I am appalled!  The teachers in the public schools are top notch. Being a single parent, I cannot afford private schooling, which I would like for one reason and one reason only. It is not the quality of the teachers or the lesson plans, it’s the attitude and behavior of the students who attend the public school system. I know why Julie went to the 4th grade to do her study of this topic. Fourth graders are still well behaved. My daughter who is still enrolled in the Adams County public school system is well behaved and makes great grades. Yes she is a typical teen and does try to break some of the rules, however if chewing gum is the worst thing she does at school compared to what I have seen, I will reserve the spanking and resort to less severe form of punishment. If the gum chewing problem persists, then we will move to a more severe form. Parents today, over look the little things, which serves to show that the child that,  I can get away with this, can I get away with more? As they get older, the parents / teachers let the child get away with more.. Rules are rules, they must be enforced consistently. It confuses a teen when one teacher allows the children to chew gum and other teachers do not. How do I know this? I talk to my teen. She does not understand why this one teacher is so dead set against chewing gum when all her other teachers do not seem to care if she does or not.  Frankly I could care less if my child chews gum in class or not. What I do care about is the rule is (school wide) you do not chew gum therefore, I do not want my child breaking the rule period, end of subject. Hopefully, this will instill in her the motivation to obey the laws of this land later in life. Now, I invite you to go to the public schools and request to sit in the office for an hour or two and watch the parade of children who are escorted into the office for a visit with the principal for breaking rules such as cursing, fighting, etc.. Why do they continue to be escorted into the office? Because they know that there will be little or no consequences to be paid for their behavior. This has come from our government and parents alike. How dare you spank my child!  Well I make it clear to the principals and teachers alike, the law may not allow you to spank my child, but I darned sure can. Call me and I will come to the school with belt in hand! The problems in our public school were not created by the teachers, they were created by the parents and our own government.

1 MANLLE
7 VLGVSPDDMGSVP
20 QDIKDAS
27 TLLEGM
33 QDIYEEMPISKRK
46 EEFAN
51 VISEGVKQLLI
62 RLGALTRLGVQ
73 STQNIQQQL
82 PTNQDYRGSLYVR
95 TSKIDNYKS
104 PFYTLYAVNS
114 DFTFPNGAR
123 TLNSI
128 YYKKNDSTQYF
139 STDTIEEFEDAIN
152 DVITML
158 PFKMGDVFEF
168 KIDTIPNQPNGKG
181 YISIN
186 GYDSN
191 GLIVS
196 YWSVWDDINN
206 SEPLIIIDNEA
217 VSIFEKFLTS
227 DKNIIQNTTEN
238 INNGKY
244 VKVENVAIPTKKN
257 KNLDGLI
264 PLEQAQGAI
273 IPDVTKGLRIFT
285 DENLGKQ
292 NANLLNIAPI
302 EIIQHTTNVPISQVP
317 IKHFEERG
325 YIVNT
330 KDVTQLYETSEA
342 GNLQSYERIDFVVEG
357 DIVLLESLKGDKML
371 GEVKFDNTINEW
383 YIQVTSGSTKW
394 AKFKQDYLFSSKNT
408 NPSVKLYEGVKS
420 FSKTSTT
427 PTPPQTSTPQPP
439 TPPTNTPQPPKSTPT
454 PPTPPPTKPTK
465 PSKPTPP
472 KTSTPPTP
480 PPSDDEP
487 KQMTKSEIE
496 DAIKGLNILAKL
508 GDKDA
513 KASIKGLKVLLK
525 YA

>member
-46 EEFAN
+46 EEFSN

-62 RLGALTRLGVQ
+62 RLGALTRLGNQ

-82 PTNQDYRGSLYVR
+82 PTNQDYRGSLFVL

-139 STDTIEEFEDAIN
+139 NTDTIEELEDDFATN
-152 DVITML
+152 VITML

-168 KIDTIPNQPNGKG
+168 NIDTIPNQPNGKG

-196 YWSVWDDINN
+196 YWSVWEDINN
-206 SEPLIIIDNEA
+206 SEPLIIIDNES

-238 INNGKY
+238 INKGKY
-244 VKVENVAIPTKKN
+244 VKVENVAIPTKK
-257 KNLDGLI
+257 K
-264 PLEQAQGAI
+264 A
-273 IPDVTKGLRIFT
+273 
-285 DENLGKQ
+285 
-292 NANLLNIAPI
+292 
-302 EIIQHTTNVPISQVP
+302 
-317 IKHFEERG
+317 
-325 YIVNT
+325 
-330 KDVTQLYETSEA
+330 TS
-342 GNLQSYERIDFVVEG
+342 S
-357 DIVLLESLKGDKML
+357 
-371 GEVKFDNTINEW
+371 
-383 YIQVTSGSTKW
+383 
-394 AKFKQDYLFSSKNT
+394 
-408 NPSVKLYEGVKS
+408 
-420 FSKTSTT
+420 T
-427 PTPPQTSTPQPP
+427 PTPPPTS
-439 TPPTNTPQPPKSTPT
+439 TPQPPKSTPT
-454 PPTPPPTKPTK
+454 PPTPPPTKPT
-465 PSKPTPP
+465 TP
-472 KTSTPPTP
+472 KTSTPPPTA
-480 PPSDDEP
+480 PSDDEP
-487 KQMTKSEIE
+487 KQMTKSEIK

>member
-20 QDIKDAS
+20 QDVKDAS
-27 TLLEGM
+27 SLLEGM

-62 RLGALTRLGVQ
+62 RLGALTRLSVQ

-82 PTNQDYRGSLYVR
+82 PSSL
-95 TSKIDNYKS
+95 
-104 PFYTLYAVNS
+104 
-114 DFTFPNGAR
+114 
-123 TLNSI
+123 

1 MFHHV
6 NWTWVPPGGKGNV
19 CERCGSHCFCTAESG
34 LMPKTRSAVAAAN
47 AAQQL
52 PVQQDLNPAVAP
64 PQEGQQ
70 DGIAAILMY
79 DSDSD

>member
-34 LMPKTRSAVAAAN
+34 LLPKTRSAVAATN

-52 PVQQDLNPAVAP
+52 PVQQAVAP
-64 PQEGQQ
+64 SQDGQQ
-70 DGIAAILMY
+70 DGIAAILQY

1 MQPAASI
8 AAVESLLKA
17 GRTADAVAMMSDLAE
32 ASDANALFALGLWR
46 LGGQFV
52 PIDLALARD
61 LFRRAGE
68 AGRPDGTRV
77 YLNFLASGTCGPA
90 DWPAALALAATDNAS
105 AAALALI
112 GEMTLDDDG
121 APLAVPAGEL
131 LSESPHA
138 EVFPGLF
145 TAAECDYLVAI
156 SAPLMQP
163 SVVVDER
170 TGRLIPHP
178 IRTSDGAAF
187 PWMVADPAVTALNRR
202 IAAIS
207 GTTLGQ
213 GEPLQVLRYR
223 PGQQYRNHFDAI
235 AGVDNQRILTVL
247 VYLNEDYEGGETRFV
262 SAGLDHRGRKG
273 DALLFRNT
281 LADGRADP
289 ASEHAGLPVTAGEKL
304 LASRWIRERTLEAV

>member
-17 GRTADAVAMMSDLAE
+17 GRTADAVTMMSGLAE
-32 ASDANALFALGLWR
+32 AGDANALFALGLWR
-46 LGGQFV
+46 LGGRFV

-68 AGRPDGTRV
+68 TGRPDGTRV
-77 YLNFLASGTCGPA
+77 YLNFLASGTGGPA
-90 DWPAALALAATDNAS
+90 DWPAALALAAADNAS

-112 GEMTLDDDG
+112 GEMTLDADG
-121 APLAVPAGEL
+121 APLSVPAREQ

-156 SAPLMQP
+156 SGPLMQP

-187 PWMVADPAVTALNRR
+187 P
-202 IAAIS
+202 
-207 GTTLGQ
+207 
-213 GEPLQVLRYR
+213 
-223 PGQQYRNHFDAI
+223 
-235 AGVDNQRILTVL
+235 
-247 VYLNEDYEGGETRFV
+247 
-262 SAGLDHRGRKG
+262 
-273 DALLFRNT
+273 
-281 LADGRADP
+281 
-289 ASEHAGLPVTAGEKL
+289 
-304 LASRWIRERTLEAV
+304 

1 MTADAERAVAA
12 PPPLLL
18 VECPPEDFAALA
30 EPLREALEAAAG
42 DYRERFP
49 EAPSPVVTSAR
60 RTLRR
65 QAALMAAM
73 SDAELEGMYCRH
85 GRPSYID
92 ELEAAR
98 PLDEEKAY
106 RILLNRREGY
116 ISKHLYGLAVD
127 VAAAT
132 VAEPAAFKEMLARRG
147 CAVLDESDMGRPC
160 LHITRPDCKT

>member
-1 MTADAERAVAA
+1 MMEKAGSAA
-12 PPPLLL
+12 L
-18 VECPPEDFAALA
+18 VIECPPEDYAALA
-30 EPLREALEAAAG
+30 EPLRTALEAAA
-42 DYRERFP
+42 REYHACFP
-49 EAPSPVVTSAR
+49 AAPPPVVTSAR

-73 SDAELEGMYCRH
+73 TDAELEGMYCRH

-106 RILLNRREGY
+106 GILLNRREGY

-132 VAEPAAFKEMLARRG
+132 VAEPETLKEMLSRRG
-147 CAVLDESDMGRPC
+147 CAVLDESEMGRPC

• Anonymous

    Attaboy ain’t worrying about the thugs moving up here. I carry a Glock 40, with a permit, and I darn well know how to use it. That is one other reason this area is still a good place to live. You don’t know who is going to be armed so thieves kind of don’t go here. Those pants below the crack, drug dealing, dumba**, Natchez public school products would stand out around here like a midget on a basketball team. The cops wouldn’t have any trouble watching the troublemakers.

  • Anonymous

    Thanks Julie.  But a lot of the people paying the tuition will never be convinced.